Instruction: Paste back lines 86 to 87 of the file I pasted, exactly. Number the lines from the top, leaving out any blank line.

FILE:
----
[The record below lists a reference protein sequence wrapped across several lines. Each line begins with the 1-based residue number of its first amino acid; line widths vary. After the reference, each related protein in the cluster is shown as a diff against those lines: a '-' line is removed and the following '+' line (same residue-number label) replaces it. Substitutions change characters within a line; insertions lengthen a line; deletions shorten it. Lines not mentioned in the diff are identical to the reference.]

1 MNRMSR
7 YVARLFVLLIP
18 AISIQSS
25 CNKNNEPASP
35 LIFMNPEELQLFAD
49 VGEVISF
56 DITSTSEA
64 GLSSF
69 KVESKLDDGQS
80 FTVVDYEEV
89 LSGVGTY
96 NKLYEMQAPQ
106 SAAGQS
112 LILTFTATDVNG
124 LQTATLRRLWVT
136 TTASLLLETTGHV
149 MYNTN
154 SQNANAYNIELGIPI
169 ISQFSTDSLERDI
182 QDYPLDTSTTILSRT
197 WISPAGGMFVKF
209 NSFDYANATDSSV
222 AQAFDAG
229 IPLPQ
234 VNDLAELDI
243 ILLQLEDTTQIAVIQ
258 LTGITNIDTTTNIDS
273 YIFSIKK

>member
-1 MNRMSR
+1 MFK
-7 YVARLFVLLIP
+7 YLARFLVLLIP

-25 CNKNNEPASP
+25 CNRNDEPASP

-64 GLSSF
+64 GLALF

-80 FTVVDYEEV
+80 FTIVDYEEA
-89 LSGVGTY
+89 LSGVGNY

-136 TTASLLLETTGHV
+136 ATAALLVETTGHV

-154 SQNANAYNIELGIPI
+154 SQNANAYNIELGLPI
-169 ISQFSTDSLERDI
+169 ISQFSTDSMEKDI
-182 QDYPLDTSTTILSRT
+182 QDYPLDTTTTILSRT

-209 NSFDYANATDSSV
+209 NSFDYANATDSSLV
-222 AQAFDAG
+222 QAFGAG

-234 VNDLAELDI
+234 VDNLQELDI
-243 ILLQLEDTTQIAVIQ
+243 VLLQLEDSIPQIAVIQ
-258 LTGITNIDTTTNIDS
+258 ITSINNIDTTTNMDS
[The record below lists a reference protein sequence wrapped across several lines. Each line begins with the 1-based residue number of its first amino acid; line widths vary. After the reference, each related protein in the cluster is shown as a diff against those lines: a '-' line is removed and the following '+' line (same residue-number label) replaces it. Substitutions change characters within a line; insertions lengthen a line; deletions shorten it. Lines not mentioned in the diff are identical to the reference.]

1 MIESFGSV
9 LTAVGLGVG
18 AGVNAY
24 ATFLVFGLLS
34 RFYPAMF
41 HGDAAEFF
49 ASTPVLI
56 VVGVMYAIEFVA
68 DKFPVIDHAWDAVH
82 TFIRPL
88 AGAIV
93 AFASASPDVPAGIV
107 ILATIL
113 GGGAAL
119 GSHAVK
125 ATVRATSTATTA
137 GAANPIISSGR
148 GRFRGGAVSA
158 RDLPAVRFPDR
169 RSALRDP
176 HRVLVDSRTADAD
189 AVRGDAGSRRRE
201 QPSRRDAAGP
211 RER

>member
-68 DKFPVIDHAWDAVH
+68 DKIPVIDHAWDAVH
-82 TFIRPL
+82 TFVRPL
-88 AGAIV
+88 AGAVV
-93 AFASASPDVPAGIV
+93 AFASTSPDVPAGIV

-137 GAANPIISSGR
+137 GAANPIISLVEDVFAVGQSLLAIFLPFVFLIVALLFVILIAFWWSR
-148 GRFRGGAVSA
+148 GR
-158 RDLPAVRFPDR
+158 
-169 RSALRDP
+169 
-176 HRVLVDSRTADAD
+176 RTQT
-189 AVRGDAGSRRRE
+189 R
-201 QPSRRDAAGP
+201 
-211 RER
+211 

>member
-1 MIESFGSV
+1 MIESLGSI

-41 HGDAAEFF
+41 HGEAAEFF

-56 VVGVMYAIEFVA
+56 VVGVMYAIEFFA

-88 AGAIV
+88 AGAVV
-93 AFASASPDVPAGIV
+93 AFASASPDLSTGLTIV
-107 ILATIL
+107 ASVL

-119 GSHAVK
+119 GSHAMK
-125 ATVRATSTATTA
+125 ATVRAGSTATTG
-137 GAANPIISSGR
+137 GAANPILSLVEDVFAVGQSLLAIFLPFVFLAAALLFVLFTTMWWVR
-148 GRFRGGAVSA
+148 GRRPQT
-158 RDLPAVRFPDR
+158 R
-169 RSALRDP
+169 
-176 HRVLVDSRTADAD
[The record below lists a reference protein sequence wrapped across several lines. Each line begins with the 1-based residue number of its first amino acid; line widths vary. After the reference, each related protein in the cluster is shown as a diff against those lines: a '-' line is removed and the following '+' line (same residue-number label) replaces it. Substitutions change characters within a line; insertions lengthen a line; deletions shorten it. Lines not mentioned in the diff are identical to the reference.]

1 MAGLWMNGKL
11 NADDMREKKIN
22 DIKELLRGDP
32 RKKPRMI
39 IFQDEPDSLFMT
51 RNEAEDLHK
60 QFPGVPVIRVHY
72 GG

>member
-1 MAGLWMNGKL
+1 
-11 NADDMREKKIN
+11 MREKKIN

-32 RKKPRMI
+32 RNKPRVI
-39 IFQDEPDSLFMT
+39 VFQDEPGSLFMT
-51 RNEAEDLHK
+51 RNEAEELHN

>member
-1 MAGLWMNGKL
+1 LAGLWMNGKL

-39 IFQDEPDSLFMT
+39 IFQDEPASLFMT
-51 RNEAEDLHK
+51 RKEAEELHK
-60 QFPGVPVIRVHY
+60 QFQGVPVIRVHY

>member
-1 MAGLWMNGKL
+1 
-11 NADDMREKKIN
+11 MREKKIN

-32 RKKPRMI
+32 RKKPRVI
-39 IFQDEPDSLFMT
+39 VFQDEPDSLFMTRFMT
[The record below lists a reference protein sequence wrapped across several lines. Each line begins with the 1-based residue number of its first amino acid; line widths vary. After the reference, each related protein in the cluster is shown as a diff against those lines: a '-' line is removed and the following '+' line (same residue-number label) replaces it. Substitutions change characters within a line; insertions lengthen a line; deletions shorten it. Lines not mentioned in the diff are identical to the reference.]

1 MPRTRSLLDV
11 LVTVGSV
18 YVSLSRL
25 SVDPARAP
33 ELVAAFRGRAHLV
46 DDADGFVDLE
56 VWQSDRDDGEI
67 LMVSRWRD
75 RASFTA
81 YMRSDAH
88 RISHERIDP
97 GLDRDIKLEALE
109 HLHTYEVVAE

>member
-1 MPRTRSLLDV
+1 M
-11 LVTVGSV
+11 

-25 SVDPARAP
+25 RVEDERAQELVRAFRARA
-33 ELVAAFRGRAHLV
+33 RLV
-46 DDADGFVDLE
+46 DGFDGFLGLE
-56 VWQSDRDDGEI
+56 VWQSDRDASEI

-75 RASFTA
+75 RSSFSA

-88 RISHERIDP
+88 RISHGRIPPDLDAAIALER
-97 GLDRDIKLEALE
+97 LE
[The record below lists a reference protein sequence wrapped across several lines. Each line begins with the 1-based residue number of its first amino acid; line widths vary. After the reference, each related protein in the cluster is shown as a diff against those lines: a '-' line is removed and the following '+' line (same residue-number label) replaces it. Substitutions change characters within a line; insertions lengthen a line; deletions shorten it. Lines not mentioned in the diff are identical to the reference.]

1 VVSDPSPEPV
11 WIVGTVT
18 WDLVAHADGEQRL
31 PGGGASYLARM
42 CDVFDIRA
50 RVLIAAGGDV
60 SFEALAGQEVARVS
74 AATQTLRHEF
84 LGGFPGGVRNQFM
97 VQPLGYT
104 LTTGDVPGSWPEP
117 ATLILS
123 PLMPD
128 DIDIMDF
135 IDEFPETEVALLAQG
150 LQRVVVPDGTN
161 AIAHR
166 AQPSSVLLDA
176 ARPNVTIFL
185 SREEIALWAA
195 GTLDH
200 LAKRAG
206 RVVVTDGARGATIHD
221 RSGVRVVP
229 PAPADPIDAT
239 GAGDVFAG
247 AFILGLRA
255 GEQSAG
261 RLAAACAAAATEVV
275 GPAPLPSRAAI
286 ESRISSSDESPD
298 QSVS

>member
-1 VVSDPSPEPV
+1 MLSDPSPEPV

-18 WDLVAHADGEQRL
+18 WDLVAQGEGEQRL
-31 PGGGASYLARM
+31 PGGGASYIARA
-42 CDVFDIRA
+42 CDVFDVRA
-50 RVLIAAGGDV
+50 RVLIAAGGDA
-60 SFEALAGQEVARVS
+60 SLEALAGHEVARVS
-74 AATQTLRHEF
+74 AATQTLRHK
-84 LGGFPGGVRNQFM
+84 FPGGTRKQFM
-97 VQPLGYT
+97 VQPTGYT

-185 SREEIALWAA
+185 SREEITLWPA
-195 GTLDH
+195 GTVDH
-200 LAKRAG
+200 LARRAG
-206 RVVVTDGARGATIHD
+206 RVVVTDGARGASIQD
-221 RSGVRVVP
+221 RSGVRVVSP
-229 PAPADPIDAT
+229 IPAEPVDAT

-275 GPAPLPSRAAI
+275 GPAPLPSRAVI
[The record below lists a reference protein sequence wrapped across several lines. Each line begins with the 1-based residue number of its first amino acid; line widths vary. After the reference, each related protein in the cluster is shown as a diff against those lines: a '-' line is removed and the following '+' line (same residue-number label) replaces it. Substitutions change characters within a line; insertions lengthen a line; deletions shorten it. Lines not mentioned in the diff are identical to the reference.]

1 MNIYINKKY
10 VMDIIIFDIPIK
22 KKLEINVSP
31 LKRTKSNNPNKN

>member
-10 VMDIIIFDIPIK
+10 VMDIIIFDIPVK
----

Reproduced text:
>member
-68 DKFPVIDHAWDAVH